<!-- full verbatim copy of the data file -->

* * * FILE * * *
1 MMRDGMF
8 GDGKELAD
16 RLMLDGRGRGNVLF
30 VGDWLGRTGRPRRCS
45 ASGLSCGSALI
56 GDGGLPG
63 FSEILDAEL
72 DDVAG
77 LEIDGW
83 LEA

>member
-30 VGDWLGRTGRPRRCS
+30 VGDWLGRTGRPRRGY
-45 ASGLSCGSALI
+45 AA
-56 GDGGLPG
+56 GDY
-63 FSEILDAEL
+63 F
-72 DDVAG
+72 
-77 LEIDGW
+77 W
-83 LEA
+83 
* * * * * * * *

1 MMRDGMF
8 GDGKELAD
16 RLMLDGRGRGNVLF
30 VGDWLGRTGRPRRCS
45 ASGLSCGSALI
56 GDGGLPG
63 FSEILDAEL
72 DDVAG
77 LEIDGW
83 LEA

>member
-30 VGDWLGRTGRPRRCS
+30 VGDWLGRTGRPRRGY
-45 ASGLSCGSALI
+45 AA
-56 GDGGLPG
+56 GDY
-63 FSEILDAEL
+63 F
-72 DDVAG
+72 
-77 LEIDGW
+77 W
-83 LEA
+83 